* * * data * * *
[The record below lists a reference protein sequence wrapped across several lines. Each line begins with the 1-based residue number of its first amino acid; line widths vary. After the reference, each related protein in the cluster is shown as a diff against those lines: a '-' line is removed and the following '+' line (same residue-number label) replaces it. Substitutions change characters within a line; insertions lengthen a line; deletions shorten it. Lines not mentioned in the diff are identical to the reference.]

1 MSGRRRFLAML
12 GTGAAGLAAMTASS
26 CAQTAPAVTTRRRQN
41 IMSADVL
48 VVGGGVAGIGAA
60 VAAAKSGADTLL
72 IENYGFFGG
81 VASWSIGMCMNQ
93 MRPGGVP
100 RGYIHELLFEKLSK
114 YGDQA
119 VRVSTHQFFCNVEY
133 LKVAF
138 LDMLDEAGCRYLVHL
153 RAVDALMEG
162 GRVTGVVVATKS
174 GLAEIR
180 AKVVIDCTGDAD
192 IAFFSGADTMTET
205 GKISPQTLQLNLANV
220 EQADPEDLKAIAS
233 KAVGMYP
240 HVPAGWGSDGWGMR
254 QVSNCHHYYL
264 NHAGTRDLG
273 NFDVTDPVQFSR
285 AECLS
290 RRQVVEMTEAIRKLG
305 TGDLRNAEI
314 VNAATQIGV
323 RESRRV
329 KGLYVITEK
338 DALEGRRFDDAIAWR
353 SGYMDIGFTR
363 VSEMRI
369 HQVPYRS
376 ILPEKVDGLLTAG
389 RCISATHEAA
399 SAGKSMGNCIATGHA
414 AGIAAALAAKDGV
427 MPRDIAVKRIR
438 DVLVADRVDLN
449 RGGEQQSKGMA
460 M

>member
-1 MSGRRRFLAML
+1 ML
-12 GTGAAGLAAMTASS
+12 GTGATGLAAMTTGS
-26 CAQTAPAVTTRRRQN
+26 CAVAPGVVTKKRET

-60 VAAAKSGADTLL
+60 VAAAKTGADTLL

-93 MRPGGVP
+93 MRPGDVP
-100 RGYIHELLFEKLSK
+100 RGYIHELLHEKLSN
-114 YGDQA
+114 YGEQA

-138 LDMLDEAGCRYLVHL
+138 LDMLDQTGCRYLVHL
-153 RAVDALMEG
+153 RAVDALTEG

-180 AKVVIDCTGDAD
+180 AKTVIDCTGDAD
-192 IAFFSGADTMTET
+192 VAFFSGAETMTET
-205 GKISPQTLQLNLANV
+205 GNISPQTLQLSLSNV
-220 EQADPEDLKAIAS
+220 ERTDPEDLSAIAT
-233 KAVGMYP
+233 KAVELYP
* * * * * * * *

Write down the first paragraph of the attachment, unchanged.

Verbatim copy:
[The record below lists a reference protein sequence wrapped across several lines. Each line begins with the 1-based residue number of its first amino acid; line widths vary. After the reference, each related protein in the cluster is shown as a diff against those lines: a '-' line is removed and the following '+' line (same residue-number label) replaces it. Substitutions change characters within a line; insertions lengthen a line; deletions shorten it. Lines not mentioned in the diff are identical to the reference.]